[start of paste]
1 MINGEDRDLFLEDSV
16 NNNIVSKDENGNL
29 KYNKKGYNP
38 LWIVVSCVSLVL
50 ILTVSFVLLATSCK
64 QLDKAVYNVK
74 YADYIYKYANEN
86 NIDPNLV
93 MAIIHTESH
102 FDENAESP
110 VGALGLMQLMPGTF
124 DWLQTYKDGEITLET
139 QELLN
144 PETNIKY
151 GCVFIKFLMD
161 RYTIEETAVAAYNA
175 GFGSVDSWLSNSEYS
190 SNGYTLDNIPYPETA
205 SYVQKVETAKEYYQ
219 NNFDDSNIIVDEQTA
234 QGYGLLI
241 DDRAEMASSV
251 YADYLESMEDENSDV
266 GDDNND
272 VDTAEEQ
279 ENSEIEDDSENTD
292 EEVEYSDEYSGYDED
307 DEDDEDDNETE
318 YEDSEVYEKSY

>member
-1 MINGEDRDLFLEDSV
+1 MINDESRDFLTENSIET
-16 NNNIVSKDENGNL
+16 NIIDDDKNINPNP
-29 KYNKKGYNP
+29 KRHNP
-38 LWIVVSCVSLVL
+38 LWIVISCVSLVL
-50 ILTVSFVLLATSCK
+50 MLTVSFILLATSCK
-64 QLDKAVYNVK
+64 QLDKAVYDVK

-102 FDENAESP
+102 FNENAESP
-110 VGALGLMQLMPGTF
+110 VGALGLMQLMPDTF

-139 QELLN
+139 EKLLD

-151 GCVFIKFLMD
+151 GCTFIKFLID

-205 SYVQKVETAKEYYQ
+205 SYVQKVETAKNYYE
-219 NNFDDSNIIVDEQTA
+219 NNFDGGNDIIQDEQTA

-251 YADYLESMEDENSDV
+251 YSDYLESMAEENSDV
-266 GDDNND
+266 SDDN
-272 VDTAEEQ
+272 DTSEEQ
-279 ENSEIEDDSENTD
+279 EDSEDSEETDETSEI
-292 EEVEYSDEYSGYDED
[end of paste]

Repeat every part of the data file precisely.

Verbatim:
1 MINGEDRDLFLEDSV
16 NNNIVSKDENGNL
29 KYNKKGYNP
38 LWIVVSCVSLVL
50 ILTVSFVLLATSCK
64 QLDKAVYNVK
74 YADYIYKYANEN
86 NIDPNLV
93 MAIIHTESH
102 FDENAESP
110 VGALGLMQLMPGTF
124 DWLQTYKDGEITLET
139 QELLN
144 PETNIKY
151 GCVFIKFLMD
161 RYTIEETAVAAYNA
175 GFGSVDSWLSNSEYS
190 SNGYTLDNIPYPETA
205 SYVQKVETAKEYYQ
219 NNFDDSNIIVDEQTA
234 QGYGLLI
241 DDRAEMASSV
251 YADYLESMEDENSDV
266 GDDNND
272 VDTAEEQ
279 ENSEIEDDSENTD
292 EEVEYSDEYSGYDED
307 DEDDEDDNETE
318 YEDSEVYEKSY

>member
-1 MINGEDRDLFLEDSV
+1 MINDESRDFLTENSIET
-16 NNNIVSKDENGNL
+16 NIIDDDKNINPNP
-29 KYNKKGYNP
+29 KRHNP
-38 LWIVVSCVSLVL
+38 LWIVISCVSLVL
-50 ILTVSFVLLATSCK
+50 MLTVSFILLATSCK
-64 QLDKAVYNVK
+64 QLDKAVYDVK

-102 FDENAESP
+102 FNENAESP
-110 VGALGLMQLMPGTF
+110 VGALGLMQLMPDTF

-139 QELLN
+139 EKLLD

-151 GCVFIKFLMD
+151 GCTFIKFLID

-205 SYVQKVETAKEYYQ
+205 SYVQKVETAKNYYE
-219 NNFDDSNIIVDEQTA
+219 NNFDGGNDIIQDEQTA

-251 YADYLESMEDENSDV
+251 YSDYLESMAEENSDV
-266 GDDNND
+266 SDDN
-272 VDTAEEQ
+272 DTSEEQ
-279 ENSEIEDDSENTD
+279 EDSEDSEETDETSEI
-292 EEVEYSDEYSGYDED